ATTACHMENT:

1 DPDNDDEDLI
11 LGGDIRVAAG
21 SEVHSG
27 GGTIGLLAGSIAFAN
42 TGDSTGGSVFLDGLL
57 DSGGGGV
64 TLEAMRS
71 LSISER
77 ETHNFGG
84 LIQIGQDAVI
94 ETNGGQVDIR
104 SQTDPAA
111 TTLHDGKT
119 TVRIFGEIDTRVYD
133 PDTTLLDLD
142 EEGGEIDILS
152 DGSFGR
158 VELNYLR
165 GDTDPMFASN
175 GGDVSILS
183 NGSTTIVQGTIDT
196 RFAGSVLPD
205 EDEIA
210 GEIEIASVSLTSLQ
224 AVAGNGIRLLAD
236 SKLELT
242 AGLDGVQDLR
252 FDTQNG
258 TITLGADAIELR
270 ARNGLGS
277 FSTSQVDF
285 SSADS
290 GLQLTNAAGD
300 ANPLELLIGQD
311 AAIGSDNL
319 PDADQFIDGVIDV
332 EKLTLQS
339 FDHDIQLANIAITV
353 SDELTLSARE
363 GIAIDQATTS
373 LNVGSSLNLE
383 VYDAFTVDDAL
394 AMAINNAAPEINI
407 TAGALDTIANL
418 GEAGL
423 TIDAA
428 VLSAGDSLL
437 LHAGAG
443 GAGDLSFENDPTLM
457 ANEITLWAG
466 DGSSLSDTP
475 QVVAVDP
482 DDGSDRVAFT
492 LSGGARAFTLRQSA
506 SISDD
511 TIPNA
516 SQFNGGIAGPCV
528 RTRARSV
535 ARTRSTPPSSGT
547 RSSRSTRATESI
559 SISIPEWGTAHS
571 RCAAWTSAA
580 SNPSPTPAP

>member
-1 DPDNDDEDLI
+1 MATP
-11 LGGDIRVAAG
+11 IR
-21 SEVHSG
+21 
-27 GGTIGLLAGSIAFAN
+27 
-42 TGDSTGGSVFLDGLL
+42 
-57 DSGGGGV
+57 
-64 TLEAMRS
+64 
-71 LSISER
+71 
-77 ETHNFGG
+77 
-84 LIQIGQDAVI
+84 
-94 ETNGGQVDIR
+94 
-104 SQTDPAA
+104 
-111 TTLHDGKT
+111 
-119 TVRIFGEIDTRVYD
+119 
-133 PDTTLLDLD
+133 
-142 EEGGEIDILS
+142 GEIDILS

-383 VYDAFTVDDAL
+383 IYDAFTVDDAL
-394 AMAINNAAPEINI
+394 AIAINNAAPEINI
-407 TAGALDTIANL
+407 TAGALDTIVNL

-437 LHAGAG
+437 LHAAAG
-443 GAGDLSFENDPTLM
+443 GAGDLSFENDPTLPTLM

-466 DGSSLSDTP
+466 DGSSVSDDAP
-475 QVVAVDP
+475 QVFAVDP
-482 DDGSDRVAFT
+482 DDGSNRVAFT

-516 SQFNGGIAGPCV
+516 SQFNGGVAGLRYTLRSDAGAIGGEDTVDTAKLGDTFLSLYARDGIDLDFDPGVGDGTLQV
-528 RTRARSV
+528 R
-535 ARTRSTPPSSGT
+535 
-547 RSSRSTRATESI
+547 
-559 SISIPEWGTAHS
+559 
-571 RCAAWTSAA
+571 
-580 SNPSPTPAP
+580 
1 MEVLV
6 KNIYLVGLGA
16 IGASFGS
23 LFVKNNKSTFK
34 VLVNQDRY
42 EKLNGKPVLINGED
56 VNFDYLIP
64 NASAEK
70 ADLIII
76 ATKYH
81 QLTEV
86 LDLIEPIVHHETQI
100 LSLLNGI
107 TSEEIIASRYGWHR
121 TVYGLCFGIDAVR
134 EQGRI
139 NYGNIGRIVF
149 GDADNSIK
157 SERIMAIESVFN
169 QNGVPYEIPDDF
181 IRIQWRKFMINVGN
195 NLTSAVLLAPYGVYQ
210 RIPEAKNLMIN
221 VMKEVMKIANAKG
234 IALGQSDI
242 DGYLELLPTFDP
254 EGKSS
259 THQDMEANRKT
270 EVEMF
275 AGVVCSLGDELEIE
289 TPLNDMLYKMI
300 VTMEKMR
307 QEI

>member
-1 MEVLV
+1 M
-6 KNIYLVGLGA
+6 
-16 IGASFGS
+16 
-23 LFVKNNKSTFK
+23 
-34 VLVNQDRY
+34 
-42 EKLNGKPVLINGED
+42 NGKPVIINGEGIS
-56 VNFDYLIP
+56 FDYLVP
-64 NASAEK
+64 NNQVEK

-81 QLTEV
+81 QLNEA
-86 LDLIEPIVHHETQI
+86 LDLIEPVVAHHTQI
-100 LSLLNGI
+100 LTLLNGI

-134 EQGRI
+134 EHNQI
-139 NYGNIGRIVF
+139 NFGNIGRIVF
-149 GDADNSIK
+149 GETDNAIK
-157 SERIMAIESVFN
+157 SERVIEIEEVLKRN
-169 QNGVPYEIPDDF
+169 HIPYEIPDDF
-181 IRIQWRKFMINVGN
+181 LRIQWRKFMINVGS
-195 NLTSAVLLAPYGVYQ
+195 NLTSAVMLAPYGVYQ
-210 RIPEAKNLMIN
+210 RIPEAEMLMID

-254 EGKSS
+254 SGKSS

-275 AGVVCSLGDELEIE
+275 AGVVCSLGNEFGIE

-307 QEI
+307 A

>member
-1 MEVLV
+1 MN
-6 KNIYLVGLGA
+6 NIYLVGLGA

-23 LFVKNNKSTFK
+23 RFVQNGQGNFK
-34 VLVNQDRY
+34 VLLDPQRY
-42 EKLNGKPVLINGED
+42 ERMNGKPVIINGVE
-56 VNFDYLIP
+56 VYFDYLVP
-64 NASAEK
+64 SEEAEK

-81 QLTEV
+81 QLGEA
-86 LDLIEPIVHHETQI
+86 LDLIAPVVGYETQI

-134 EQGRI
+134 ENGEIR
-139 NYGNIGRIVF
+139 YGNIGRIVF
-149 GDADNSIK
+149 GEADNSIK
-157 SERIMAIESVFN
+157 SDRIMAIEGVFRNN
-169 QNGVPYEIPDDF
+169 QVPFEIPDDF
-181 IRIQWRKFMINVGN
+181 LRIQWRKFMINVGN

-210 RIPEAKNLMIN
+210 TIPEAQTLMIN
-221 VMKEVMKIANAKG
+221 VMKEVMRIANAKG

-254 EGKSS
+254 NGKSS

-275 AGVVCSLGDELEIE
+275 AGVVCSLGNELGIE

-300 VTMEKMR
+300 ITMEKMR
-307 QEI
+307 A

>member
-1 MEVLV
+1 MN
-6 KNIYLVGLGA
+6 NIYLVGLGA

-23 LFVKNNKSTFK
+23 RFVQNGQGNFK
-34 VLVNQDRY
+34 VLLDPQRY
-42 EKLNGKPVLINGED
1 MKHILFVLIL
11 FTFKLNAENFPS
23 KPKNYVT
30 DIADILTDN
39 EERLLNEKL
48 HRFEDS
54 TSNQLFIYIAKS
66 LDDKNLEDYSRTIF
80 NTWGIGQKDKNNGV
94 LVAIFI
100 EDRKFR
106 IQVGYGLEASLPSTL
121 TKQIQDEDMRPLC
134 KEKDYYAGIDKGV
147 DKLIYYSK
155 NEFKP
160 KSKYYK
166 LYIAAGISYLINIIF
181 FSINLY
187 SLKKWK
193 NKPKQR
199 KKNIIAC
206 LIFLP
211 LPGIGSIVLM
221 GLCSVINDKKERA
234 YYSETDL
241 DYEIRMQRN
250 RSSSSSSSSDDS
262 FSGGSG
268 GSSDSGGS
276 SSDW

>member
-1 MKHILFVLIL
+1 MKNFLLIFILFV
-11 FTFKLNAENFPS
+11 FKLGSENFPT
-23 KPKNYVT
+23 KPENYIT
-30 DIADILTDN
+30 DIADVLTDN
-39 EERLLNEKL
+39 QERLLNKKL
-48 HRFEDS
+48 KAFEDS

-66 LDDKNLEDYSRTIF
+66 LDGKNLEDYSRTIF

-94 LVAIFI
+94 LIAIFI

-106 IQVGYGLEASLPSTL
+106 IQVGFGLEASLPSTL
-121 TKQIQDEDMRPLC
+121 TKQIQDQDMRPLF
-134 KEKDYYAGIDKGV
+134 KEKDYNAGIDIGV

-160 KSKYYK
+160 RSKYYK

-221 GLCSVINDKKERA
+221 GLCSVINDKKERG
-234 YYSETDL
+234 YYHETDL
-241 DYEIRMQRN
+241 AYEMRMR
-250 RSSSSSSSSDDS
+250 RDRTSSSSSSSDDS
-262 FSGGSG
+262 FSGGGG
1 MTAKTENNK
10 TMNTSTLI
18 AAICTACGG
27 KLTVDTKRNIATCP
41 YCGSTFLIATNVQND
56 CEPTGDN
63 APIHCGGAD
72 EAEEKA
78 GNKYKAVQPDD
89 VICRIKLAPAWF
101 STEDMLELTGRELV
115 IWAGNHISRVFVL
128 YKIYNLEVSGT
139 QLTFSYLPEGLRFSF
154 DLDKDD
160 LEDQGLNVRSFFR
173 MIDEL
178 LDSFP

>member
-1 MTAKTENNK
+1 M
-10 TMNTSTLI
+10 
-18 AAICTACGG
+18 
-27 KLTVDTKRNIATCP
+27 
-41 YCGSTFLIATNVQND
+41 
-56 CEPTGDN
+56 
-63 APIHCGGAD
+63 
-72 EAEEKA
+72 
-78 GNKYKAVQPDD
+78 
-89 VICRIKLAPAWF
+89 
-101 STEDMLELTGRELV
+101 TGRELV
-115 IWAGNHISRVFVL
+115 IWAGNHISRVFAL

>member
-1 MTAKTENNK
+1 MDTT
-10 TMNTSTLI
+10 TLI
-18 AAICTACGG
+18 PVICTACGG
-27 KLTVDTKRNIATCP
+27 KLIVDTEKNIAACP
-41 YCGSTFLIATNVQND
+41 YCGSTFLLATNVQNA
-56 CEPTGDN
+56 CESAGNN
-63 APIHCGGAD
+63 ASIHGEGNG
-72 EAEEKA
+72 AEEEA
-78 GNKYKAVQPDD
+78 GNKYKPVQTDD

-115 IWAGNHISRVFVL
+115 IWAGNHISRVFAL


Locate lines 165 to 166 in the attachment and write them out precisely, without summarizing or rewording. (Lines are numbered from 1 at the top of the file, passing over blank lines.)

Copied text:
-16 IGASFGS
+16 